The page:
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Today's Stichomancy for Richard Wilhelm

The first excerpt represents the past or something you must release, and is drawn from Out of Time's Abyss by Edgar Rice Burroughs:

Both the savages were dead when Bradley approached to examine them, and as the Europeans gathered around, other eyes were bent upon them with greater curiosity than they displayed for the victim of Sinclair's bullet. When the party again took up the march around the southern end of the pool the owner of the eyes followed them--large, round eyes, almost expressionless except for a certain cold cruelty which glinted malignly from under their pale gray irises.

All unconscious of the stalker, the men came, late in the afternoon, to a spot which seemed favorable as a campsite. A cold spring bubbled from the base of a rocky formation which


Out of Time's Abyss
The second excerpt represents the present or the deciding factor of the moment, and is drawn from The Pool in the Desert by Sara Jeanette Duncan:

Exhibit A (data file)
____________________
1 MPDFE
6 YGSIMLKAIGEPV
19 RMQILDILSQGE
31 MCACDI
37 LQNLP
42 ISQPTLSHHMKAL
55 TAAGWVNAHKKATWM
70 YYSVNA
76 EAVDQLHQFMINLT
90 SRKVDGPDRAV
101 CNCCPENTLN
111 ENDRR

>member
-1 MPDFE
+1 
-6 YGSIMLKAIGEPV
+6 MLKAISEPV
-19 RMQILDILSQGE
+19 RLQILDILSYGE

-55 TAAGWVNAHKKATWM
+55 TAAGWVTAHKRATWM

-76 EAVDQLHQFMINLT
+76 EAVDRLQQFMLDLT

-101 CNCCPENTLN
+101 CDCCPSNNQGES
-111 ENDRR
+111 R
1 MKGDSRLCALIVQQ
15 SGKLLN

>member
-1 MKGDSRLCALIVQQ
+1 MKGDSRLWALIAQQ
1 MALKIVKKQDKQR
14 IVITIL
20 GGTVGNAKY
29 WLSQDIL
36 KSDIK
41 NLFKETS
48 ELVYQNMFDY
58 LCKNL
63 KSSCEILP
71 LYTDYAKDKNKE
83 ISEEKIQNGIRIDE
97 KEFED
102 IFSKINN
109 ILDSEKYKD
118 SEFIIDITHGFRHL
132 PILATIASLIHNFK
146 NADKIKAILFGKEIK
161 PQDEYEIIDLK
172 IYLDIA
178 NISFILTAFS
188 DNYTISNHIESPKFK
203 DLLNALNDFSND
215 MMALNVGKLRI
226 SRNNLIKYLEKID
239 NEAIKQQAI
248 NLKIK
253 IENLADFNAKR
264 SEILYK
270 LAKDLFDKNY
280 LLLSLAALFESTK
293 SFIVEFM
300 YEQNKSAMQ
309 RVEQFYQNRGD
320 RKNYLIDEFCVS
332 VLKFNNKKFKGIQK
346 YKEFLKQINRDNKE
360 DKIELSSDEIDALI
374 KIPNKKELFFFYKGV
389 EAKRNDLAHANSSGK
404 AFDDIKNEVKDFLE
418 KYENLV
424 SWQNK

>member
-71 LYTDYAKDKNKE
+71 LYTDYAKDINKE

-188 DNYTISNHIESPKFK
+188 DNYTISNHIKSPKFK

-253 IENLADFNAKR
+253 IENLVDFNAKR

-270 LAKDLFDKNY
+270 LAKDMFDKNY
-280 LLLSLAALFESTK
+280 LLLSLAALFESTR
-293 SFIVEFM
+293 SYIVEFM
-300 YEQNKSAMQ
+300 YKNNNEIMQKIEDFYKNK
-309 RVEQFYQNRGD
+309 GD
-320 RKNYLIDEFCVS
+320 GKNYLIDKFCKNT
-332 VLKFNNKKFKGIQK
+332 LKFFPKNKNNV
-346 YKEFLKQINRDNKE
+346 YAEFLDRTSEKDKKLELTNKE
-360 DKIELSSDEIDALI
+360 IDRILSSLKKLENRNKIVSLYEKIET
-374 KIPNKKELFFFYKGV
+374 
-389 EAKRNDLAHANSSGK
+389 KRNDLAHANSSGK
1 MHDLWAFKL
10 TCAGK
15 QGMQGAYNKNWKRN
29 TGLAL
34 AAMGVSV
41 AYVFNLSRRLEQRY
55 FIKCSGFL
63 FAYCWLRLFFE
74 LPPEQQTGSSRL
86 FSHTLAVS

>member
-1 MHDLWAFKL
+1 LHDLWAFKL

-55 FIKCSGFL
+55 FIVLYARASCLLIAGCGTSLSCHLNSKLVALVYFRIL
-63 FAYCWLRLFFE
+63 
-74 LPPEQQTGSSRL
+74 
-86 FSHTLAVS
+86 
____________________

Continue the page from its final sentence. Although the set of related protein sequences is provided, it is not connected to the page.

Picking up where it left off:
whether he could possibly postpone the announcement any longer. But he immediately made it plain that this was his business in stopping to speak to her. 'Good morning,' he said, and then, 'My wife comes tomorrow.' He had not told her a bit of personal news, he had made her an official communication, as briefly as it could be done, and he would have raised his hat and gone on without more words if Madeline had not thwarted him. 'What a stupidity for him to be haunted by afterward!' was the essence of the thought that visited her; and she put out a detaining hand.

'Really! By the Bombay mail, I suppose--no, an hour or so later; private tongas are always as much as that behind the mail.'

The third excerpt represents the future or something you must embrace, and is drawn from The Magic of Oz by L. Frank Baum:

"No," said the Nome, "we mustn't separate. You must transform us while we are together."

"I won't do that," asserted Kiki, firmly. "You're trying to get my secret, and I won't let you."

The eyes of the other eagle flashed angrily, but Ruggedo did not dare insist. If he offended this boy, he might have to remain an eagle always and he wouldn't like that. Some day he hoped to be able to learn the secret word of the magical transformations, but just now he must let Kiki have his own way.

"All right," he said gruffly; "do as you please."

So Kiki flew to a tree that was far enough distant so that Ruggedo


The Magic of Oz